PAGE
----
(Fox's name comes up often in liberal v. conservative discussions. Somewhat enlightened conservatives like Maranto concede that Fox leans to the right, but they like to say that posture is balanced by NPR's lean to the left. In fact, NPR carefully suppresses such liberal inclinations as it might feel. When the liberal historian Howard Zinn died recently, NPR's coverage included an interview with none other than David Horowitz, who disparaged Zinn as a fool and a knave. Angry liberals complained that when such as Ronald Reagan, William F. Buckley and Jerry Falwell died, NPR didn't invite their archenemies on the air to malign them. The complaints had little effect. NPR is terrified of criticism from the right; it bears up well to criticism from the left. But give Maranto credit: He sees the larger journalistic picture. "I think the media's big bias is toward sensationalism.")
Of the Fayetteville campus, Woods says, "I've been here 40 years, and students up here are encouraged to think for themselves. The institution is committed to freedom of inquiry and freedom of thought. I've never seen any evidence that people have a political agenda in hiring. The history department hired two assistant professors last year. Both committees were chaired by women. Both the hires were white males. If there's an agenda there, it escapes me."
Anne D. Neal, president of the American Council of Trustees and Alumni, contributed a chapter to Maranto's book, called, naturally enough, "The role of alumni and trustees." She argues that the two groups should actively resist the advance of political correctness on campus: "Engaged alumni can press administrators and trustees to be accountable in ways no one else can."
If Neal's name sounds familiar to Arkansas readers, it may be because she wrote an op-ed piece for the Arkansas Democrat-Gazette in May in which she criticized UAF plans to revise — "dumb down," in Neal's words — the core curriculum in arts and sciences.
Chancellor G. David Gearhart replied in a D-G op-ed that the core curriculum was overdue for revision by arts and sciences faculty, that the revised curriculum would be more like the curricula at other universities, and that it would benefit students transferring from two-year institutions to UAF. It's hoped that revision would enable more of these students to obtain baccalaureate degrees. Arkansas ranks near the bottom of the states in percentage of college graduates.
The alleged dumbing down of curriculum is a popular topic with conservative critics of higher education, but Maranto said UAF had no choice, because a law enacted by the legislature last year called for curricular revision. (Gearhart said the new law "played a small part," but the university had begun work on a new curriculum before the law was passed.) "I think it would be great if we lobbied in the next session of the legislature to change that law," Maranto said.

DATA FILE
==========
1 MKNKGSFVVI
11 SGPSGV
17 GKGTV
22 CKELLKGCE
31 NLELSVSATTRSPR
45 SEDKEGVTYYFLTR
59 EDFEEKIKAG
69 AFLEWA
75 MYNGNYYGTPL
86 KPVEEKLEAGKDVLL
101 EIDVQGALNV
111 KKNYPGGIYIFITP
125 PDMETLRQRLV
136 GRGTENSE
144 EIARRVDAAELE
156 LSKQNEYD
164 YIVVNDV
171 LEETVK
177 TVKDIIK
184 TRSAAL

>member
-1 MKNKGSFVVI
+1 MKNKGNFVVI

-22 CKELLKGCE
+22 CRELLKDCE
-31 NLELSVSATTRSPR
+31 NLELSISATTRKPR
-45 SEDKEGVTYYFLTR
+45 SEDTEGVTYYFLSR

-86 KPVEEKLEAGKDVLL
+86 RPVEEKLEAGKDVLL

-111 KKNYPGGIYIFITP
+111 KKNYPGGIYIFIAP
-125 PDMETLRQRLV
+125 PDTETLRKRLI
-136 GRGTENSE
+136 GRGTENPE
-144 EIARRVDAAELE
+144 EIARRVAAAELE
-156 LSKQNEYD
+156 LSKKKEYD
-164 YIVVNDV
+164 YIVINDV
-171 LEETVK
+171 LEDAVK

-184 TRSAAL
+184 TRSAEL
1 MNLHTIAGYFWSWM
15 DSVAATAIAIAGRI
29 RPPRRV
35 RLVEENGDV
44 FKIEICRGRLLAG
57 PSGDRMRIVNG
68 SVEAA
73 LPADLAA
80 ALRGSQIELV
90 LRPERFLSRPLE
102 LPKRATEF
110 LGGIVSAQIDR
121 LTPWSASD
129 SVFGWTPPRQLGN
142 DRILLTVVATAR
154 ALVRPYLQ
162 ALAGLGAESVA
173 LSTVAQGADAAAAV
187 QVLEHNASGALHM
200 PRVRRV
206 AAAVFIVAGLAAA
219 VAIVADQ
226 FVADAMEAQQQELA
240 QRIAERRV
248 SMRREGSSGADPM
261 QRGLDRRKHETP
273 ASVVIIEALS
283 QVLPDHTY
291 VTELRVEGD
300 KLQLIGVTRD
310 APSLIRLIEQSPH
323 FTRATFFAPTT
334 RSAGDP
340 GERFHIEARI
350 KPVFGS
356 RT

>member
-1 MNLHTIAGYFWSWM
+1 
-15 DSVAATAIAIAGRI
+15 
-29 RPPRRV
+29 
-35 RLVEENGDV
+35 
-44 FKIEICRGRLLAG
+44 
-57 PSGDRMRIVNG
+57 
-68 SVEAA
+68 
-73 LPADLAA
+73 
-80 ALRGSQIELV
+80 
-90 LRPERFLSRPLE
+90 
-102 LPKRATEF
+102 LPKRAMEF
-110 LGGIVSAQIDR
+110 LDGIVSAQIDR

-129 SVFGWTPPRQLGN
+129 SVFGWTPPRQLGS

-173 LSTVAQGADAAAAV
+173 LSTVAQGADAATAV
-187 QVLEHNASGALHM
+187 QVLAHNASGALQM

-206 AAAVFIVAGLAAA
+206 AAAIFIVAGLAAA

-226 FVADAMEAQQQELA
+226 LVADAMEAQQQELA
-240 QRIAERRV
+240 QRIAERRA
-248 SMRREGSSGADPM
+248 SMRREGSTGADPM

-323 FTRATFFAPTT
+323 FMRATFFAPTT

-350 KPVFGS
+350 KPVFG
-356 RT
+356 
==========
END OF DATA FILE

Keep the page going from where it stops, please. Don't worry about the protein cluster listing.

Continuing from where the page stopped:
Maranto agrees that trustees, alumni, parents of students, and potential contributors all should do more to see that a wider range of views is presented. He's not so enthusiastic about state laws that would prohibit discrimination against conservative students and faculty. Horowitz has founded an activist group, Students for Academic Freedom, that seeks passage of such legislation.
"State legislators don't understand how universities work," Maranto said. A prohibition against discrimination sounds harmless, "but potentially anybody who gets a 'C' in class could say it was because of ideology."
He says he's more moderate than Horowitz, and to all appearances he is. (He says he's more moderate than Bradley Gitz, too. A conservative political scientist at Lyon College in Batesville, Gitz is arguably Arkansas's best-known academic, by virtue of a weekly column he writes for the state's largest newspaper. Maranto and Gitz taught together at Lafayette College in Pennsylvania, turns out.)
"When you attack the whole institution, people tend to act in an us-against-them way," Maranto said. His own proposals for reform are almost shockingly mild. For example:
"Here is my pet positive idea for a state legislator or philanthropist. Offer a university some cash — $15,000 would probably be enough — to hold weekly debates on the issues of the day either as part of an 'Introduction to US Government' class or free-standing. Three requirements: All would have to agree to civility, both Democratic and Republican views would have to be represented, and at least half of those taking part on each side would have to be faculty from that campus, meaning there would have to be some left- and right-leaning faculty. That would be a very low-cost way to make universities more fun, and more tolerant of different ideas."